For that, Libyans had their former dictator Muammar al-Qaddafi to thank. When he seized power in 1969, he was one of many political leaders in the Middle East inspired by the then-popular idea of Arab nationalism – unifying all Arab countries into a single super-nation that would be strong enough to resist the West. When this idea fell apart, Qaddafi decided to invent his own ideology, publishing a manifesto called The Green Book to promote it and indoctrinate the Libyan people. Perhaps you can see where this is going.

Green is a color commonly associated with Islam, since it was the Prophet Muhammad’s favorite color. In the early history of Islam, the Fatmid caliphs who ruled in North Africa (including Libya) used a plan green banner. By adopting this flag, an increasingly eccentric Qaddafi was trying to symbolically link himself with his nation’s Islamic past. Of course, as soon as he was overthrown and killed, the Libyan people promptly ditched the flag of his brutal regime.

Why aren’t more flags nonrectangular, like Nepal?

Once upon a time, flags could be all kinds of shapes. Ancient Roman legions used a square banner called a “vexillum” that hung horizontally from a special pole affixed to a lance. In feudal Japan, a samurai would affix a tall, thin, rectangular flag called a “Sashimono” to his back while on the battlefield. The Venetian Republic used a flag with streamers trailing from it:

St. Joan of Arc’s armies fought under this banner:

During the 18th and 19th centuries, however, the idea of nationalism started rising to prominence in Europe and the Americas, and horizontally-oriented rectangular flags became one of the standard symbols of these new nation-states. Everyone had to have one! As the idea of nationalism spread, every new country that was created or gained its independence adopted a rectangular flag, since that was just the expectation of every nationalist movement.

This occurred at the same time as the Industrial Revolution, as mass production became the norm for the manufacturing of most goods, including flags. Then and today, the vast majority of flags are sewn in factories that pump out thousands of flags to meet public demand. The equipment used to manufacture these flags is pretty standardized as well, making manufacturing easier and cheaper. This means that a standardized shape for all flags is just easier on flag-makers. Oddly-shaped flags like that of Nepal or Ohio are a real pain for the companies that make flags, as they would have to adjust their equipment to be able to print a non-rectangular shape. That is, unless the manufacturer just prints the design on a plain white flag, expecting you, the customer, to cut off the excess cloth yourself. Yes, this is a real practice among flag-makers.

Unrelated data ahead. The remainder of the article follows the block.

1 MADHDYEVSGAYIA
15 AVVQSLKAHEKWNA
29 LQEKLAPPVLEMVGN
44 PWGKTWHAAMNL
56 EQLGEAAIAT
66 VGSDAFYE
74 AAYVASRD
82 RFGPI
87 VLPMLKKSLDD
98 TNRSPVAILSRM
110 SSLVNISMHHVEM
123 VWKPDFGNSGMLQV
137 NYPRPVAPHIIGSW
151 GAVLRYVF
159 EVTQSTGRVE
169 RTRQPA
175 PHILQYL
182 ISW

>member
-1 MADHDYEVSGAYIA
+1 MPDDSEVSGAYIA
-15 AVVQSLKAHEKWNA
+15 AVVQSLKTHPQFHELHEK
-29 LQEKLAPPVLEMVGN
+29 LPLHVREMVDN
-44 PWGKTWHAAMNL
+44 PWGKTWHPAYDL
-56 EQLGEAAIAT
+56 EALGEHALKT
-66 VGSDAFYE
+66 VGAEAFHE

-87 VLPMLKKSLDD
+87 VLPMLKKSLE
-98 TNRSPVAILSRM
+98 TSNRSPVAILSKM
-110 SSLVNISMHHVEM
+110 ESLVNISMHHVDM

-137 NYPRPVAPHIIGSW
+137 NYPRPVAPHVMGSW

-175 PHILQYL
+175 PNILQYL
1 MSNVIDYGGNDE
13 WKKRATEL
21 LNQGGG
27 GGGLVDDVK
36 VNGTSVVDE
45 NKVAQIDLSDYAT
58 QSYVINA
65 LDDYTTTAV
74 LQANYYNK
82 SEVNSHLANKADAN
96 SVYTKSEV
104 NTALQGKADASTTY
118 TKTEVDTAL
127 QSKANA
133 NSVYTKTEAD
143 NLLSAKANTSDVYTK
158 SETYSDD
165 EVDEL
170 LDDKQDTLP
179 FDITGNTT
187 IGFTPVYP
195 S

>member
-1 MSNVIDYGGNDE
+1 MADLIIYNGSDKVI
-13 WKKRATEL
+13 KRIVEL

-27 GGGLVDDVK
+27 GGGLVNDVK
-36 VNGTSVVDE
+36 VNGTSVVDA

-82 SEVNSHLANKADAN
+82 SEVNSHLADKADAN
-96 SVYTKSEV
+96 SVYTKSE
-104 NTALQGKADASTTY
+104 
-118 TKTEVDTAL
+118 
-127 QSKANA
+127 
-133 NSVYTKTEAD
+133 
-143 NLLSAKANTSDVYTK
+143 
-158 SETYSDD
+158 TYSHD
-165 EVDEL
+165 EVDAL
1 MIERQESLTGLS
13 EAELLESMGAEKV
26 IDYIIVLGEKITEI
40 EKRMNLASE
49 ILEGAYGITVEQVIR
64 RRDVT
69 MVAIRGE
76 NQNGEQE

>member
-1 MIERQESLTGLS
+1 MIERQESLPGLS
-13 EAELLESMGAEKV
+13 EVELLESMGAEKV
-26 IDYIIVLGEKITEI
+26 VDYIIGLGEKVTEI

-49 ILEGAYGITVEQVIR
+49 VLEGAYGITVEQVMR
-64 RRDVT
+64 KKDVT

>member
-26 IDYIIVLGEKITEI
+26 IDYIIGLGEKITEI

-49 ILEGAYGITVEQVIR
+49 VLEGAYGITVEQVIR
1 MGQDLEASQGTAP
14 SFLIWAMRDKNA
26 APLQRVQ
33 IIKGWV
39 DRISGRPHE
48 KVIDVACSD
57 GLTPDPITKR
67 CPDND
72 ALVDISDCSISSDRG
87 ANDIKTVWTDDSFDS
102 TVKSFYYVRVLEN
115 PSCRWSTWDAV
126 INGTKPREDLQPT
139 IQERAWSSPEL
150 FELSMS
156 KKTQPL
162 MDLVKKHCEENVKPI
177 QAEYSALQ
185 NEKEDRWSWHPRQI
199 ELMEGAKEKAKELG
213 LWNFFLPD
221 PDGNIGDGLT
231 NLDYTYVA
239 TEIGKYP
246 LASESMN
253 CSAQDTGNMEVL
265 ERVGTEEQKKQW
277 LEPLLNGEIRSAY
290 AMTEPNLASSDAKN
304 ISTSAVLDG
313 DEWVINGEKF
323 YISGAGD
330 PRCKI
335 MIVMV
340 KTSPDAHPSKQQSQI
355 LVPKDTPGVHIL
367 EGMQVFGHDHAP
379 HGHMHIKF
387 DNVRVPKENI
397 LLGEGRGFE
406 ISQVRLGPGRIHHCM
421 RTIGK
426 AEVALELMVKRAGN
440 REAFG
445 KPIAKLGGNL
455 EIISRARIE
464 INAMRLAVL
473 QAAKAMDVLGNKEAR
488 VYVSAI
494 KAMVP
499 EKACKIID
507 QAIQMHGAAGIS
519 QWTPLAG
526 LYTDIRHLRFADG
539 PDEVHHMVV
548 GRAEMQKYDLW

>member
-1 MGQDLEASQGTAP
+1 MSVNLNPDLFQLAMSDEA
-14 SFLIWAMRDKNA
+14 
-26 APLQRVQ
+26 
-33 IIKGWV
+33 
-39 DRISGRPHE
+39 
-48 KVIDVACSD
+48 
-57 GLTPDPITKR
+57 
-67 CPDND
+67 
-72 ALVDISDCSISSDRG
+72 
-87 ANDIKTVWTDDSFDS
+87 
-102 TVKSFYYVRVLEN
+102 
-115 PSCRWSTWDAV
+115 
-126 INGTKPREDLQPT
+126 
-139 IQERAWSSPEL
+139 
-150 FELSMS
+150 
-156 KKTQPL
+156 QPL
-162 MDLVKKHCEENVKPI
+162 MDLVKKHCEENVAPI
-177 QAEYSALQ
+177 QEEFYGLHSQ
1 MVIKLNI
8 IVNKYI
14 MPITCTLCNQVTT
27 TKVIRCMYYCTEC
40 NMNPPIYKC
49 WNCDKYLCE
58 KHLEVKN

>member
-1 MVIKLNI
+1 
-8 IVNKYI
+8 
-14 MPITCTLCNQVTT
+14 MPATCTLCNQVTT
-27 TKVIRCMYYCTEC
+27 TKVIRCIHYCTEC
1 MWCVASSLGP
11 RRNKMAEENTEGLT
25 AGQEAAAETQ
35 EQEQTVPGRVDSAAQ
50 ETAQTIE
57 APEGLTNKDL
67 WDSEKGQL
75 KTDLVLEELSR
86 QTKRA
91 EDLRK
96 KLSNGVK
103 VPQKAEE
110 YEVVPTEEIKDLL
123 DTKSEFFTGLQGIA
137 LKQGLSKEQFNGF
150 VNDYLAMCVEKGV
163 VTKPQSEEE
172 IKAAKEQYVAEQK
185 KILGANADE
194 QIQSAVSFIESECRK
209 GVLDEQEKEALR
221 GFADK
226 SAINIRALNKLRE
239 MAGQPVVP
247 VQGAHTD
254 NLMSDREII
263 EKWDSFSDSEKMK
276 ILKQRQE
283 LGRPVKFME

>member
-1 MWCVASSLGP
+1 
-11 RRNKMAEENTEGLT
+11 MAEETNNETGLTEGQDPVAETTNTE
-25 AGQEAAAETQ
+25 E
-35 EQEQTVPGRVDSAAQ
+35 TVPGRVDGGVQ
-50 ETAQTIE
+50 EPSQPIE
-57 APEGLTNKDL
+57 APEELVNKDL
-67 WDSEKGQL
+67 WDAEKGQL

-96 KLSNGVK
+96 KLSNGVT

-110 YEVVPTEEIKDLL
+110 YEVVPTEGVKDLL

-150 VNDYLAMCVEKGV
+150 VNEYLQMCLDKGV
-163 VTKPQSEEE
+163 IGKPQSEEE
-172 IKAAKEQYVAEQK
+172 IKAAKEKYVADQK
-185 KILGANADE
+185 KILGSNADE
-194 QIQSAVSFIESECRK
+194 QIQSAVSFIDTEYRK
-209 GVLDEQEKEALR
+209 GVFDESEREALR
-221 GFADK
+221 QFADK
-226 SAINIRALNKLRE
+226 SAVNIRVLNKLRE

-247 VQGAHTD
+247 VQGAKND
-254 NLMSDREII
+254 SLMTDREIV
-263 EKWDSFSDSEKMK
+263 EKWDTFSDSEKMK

Which are your top 5 favorite flags and why? I’m guessing you have several favorites.

Yes, I do! I’m not entirely sure I could narrow it down to five favorite flags of all time, but what I can do is list my favorite flags from five categories.

My favorite U.S. state flag would have to be Arizona:

Not only does it look cool, it is packed with symbolism of Arizona’s history. The copper star represents the mining industry, the red and gold represent Spain, the 13 sunrays represent the original Thirteen Colonies, and the blue represents the Colorado River.

My favorite tribal flag is that of the Oglala Sioux:

It’s a circle of tipis in the shape of a sun! I love that.

My favorite flag of a foreign country would have to be the Union Jack:

So iconic! It is also very neat because it fuses three flags, representing England, Scotland, and Ireland, without looking like a broken mish-mash.

My favorite historical flag would have to be the Cross of Burgundy:

This was the flag used by Spanish explorers and conquistadores in the 16th century. I like how it is a creative variant of an otherwise simple saltire (X-shaped flag)